"Think well what you are doing," answered Shônosuké. "After all, we have only lost a football; and my father will not care, nor upbraid us."

But Tsiméhei would not listen to him, and was bent upon wiping out the affront that he had received. As they were talking, the messenger arrived from Zempachi, demanding the surrender of Tsunéhei, on the ground that he had insulted him: to this Shônosuké replied that his father was away from home, and that in his absence he could do nothing.

At last Shôzayémon came home; and when he heard what had happened he was much grieved, and at a loss what to do, when a second messenger arrived from Zempachi, demanding that Tsunéhei should be given up without delay. Then Shôzayémon, seeing that the matter was serious, called the youth to him, and said—

"This Zempachi is heartless and cruel, and if you go to his house will assuredly kill you; take, therefore, these fifty riyos, and fly to Osaka or Kiôto, where you may safely set up in business."

"Sir," answered Tsunéhei, with tears of gratitude for his lord's kindness, "from my heart I thank you for your great goodness; but I have been insulted and trampled upon, and, if I lay down my life in the attempt, I will repay Zempachi for what he has this day done."

"Well, then, since you needs must be revenged, go and fight, and may success attend you! Still, as much depends upon the blade you carry, and I fear yours is likely to be but a sorry weapon, I will give you a sword;" and with this he offered Tsunéhei his own.

"Nay, my lord," replied Tsunéhei; "I have a famous sword, by Rai Kunitoshi, which my father gave me. I have never shown it to your lordship, but I have it safely stowed away in my room."

When Shôzayémon saw and examined the sword, he admired it greatly, and said, "This is indeed a beautiful blade, and one on which you may rely. Take it, then, and bear yourself nobly in the fight; only remember that Zempachi is a cunning spearsman, and be sure to be very cautious."

So Tsunéhei, after thanking his lord for his manifold kindnesses, took an affectionate leave, and went to Zempachi's house, and said to the servant—

"It seems that your master wants to speak to me. Be so good as to take me to see him."

So the servant led him into the garden, where Zempachi, spear in hand, was waiting to kill him. When Zempachi saw him, he cried out—

"Ha! so you have come back; and now for your insolence, this day I mean to kill you with my own hand."

"Insolent yourself!" replied Tsunéhei. "Beast, and no Samurai! Come, let us see which of us is the better man."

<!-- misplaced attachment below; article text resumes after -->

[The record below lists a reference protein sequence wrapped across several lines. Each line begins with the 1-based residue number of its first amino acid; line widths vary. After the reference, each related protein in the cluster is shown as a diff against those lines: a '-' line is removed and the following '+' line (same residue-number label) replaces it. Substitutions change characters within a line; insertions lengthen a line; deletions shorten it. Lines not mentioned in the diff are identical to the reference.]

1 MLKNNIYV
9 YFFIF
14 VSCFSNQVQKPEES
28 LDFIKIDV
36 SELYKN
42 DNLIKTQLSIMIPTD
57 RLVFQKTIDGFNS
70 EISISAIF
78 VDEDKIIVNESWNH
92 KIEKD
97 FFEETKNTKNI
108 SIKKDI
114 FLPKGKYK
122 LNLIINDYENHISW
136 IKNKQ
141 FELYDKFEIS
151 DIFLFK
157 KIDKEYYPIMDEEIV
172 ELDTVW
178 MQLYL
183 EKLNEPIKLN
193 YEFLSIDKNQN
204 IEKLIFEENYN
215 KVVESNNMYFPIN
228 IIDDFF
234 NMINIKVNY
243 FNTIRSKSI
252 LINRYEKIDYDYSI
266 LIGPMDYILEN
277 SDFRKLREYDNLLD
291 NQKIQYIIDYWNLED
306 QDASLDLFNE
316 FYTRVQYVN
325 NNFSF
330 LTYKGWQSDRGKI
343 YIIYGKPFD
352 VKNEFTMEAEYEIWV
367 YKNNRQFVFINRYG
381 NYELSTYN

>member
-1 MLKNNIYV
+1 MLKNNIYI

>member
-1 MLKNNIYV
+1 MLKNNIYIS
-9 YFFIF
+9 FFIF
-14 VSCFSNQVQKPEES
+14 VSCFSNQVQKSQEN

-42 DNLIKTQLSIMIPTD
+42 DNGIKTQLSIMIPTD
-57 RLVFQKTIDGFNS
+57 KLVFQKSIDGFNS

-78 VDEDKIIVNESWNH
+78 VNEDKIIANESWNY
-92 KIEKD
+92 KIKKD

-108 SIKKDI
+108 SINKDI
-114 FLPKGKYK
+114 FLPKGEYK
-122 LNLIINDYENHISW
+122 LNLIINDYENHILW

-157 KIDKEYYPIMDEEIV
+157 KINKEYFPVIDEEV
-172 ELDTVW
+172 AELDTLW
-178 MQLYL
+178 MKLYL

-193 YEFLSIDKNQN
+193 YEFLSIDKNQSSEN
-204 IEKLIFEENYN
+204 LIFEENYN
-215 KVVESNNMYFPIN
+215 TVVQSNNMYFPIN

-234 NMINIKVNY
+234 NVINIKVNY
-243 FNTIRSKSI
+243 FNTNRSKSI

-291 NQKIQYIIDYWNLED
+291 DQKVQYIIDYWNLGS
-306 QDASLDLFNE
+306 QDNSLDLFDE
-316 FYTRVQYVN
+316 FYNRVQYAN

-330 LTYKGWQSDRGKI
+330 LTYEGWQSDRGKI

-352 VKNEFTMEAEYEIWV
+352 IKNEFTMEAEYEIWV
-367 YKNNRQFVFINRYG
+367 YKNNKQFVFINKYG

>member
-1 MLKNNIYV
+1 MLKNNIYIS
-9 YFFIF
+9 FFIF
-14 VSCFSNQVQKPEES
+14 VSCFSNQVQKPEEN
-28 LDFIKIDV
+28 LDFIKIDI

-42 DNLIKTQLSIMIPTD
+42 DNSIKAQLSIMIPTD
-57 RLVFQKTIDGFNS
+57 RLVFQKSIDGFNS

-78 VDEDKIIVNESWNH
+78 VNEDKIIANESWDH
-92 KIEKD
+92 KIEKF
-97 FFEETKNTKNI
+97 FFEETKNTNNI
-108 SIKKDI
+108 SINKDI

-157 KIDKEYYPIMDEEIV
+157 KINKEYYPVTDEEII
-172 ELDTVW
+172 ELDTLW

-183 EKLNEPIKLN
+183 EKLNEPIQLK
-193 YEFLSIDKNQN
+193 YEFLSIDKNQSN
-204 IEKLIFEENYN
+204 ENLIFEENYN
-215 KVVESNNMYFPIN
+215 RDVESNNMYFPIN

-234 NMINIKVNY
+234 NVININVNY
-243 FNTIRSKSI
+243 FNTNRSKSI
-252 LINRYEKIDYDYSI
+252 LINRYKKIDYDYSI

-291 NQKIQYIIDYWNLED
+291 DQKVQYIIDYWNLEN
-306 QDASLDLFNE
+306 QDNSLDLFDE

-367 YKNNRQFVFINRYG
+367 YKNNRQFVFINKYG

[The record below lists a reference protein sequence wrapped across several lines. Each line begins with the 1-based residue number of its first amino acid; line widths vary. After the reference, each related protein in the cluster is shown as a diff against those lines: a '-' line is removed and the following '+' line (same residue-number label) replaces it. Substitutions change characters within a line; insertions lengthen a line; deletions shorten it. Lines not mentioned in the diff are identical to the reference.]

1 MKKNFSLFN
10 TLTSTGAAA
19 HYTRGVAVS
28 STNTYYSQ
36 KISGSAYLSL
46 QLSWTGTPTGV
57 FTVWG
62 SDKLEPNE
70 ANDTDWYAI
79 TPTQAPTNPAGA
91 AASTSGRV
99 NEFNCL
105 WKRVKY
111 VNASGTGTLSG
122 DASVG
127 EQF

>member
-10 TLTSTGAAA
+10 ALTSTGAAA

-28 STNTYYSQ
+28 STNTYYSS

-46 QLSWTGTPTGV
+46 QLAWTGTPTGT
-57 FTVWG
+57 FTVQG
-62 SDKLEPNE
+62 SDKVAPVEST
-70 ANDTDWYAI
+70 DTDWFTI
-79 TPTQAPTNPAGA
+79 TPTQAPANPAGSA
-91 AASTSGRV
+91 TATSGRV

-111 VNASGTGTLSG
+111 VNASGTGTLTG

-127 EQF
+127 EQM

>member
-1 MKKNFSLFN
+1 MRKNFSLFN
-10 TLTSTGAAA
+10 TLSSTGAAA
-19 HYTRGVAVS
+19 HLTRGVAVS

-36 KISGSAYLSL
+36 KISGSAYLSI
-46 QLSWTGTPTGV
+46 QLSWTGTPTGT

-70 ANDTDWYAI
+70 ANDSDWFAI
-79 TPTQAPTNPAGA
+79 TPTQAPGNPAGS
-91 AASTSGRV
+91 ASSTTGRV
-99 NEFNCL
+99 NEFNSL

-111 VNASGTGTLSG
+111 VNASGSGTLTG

Furiously incensed, Zempachi thrust with his spear at Tsunéhei; but he, trusting to his good sword, attacked Zempachi, who, cunning warrior as he was, could gain no advantage. At last Zempachi, losing his temper, began fighting less carefully, so that Tsunéhei found an opportunity of cutting the shaft of his spear. Zempachi then drew his sword, and two of his retainers came up to assist him; but Tsunéhei killed one of them, and wounded Zempachi in the forehead. The second retainer fled affrighted at the youth's valour, and Zempachi was blinded by the blood which flowed from the wound on his forehead. Then Tsunéhei said—

"To kill one who is as a blind man were unworthy a soldier. Wipe the blood from your eyes, Sir Zempachi, and let us fight it out fairly."

So Zempachi, wiping away his blood, bound a kerchief round his head, and fought again desperately. But at last the pain of his wound and the loss of blood overcame him, and Tsunéhei cut him down with a wound in the shoulder and easily dispatched him.

Then Tsunéhei went and reported the whole matter to the Governor of Yedo, and was put in prison until an inquiry could be made. But the Chief Priest of Bandzuin, who had heard of the affair, went and told the governor all the bad deeds of Zempachi, and having procured Tsunéhei's pardon, took him home and employed him as porter in the temple. So Tsunéhei changed his name to Chôbei, and earned much respect in the neighbourhood, both for his talents and for his many good works. If any man were in distress, he would help him, heedless of his own advantage or danger, until men came to look up to him as to a father, and many youths joined him and became his apprentices. So he built a house at Hanakawado, in Asakusa, and lived there with his apprentices, whom he farmed out as spearsmen and footmen to the Daimios and Hatamotos, taking for himself the tithe of their earnings. But if any of them were sick or in trouble, Chôbei would nurse and support them, and provide physicians and medicine. And the fame of his goodness went abroad until his apprentices were more than two thousand men, and were employed in every part of the city. But as for Chôbei, the more he prospered, the more he gave in charity, and all men praised his good and generous heart.